“Fair trade” music streamer Baboom has launched today without its infamous founder: former Megaupload exec Kim Dotcom. Dotcom created the idea for the artist-friendly music service, but he left the company last year as part of his split from the music industry.
The service — which caters primarily to independent artists, features lossless audio, and prides itself on directly paying artists — does remain true to Dotcom’s intent but currently lacks the extensive catalogs of competitors like Tidal (and, seemingly, most major artists).
One element that distinguishes Baboom from other music streamers like Apple Music, Spotify, Rdio and others is its “Fair Trade Streaming” model, which is defined by a focus on transparency and direct payment to artists. The service boasts that 90 percent of its revenue will go to music rights holders (i.e. artists, labels, and publishers). Sites like Spotify, and others, generally claim around a 70 percent split with copyright holders.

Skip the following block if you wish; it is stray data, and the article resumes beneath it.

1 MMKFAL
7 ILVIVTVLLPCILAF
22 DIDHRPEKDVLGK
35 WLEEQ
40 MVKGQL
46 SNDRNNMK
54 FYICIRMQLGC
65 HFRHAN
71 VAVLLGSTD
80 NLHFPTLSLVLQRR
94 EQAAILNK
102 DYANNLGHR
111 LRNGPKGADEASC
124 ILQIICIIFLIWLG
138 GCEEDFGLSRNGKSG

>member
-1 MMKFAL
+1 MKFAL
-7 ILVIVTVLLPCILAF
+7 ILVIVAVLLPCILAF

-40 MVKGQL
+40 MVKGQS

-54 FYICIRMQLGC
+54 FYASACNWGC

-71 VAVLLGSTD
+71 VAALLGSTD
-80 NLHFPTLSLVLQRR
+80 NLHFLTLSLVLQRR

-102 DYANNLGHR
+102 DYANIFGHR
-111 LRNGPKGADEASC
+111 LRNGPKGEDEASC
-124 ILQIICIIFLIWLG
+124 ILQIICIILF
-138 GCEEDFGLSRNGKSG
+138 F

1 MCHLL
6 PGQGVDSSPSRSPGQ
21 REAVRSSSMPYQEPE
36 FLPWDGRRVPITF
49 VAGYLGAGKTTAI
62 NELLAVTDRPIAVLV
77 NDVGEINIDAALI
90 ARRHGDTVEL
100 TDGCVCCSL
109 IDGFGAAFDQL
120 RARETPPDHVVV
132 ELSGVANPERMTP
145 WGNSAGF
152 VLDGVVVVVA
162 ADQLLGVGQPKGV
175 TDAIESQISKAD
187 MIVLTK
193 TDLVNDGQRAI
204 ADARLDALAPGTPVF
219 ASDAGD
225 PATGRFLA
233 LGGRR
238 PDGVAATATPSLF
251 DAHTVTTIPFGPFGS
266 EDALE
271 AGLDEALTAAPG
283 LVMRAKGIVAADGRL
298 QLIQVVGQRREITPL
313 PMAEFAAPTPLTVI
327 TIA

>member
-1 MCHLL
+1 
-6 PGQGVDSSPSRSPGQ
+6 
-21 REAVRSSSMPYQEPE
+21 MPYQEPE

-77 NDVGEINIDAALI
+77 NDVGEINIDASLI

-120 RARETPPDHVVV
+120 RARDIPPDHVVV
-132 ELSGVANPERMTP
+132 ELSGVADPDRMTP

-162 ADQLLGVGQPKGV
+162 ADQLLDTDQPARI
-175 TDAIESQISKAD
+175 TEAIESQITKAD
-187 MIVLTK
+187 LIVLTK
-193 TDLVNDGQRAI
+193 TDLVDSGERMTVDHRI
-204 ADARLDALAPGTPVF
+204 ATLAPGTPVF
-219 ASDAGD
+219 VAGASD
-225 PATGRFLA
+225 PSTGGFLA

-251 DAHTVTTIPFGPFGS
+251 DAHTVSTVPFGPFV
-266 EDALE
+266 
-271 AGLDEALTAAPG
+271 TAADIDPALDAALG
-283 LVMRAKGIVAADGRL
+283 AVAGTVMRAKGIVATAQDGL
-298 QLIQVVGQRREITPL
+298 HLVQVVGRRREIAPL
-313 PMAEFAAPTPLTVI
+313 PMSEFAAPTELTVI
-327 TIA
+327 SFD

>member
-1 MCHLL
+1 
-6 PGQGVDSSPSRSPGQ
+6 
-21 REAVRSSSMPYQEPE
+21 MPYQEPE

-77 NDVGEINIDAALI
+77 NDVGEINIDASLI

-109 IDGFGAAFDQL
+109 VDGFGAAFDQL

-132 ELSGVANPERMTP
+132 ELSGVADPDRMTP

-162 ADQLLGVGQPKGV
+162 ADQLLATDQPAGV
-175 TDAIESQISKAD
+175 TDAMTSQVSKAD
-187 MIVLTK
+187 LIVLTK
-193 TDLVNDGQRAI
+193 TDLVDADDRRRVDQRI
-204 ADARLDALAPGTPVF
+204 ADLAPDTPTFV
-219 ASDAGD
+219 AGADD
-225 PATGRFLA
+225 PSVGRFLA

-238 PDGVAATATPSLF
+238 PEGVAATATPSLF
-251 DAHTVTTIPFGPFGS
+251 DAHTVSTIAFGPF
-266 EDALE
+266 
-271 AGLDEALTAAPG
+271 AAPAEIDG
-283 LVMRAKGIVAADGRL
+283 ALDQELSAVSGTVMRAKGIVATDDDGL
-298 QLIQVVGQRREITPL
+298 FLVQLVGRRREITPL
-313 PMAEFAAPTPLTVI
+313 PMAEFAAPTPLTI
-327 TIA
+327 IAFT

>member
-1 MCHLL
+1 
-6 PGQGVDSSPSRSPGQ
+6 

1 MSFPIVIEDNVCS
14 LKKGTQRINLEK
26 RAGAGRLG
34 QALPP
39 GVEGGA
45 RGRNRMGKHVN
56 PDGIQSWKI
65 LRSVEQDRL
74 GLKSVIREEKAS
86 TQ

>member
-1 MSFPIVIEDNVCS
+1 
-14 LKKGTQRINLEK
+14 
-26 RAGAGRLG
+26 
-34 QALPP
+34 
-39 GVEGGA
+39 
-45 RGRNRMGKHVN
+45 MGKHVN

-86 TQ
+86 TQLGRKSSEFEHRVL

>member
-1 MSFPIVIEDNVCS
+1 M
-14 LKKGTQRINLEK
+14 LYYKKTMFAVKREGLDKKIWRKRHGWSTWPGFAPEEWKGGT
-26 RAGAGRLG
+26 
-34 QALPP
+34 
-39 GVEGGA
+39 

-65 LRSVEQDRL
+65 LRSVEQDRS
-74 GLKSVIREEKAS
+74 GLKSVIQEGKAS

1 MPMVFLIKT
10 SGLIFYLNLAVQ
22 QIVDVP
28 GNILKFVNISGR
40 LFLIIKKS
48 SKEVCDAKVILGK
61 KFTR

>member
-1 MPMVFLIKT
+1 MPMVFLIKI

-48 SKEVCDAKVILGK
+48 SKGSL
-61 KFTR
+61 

Baboom also claims its division of profits is more judicious than other services.
“Fair Trade Streaming offers the artist full visibility of payments from streaming, unlike traditional methods where all revenue goes into a pot and is distributed to the artists who are most popular,” said the press release. “Fair Trade Streaming ensure subscription fees go from the fan to the artists they stream.”
“We have created a solution that will attract quality independent artists and labels,” said Baboom head of content Mikee Tucker in the press release. “Greater returns, direct payments, fair trade streaming and an innovative royalty engine are some of the key factors that will drive uptake from artists.”
The service, which offers a limited catalog of independent artists, has two tiers: a free tier consisting of ad-supported music streaming, a download store, and a “locker” to make playlists of up to 100 songs; and a premium $10 AUD (~$7.40 US) per month option which gives users ad-free access to music, and unlimited “locker space.”
As a boutique streamer featuring independent artists and the general framework that Dotcom envisioned, it’s now an entity wholly separated from the famous Internet disruptor. As Variety notes, the service doesn’t feature any of Dotcom’s prominent artist friends — or even the entrepreneur’s own music projects.
As for why Dotcom left Baboom? “The music industry hates me,” he said in a tweet. “You’d do better without me.”
— Kim Dotcom (@KimDotcom) October 2, 2014
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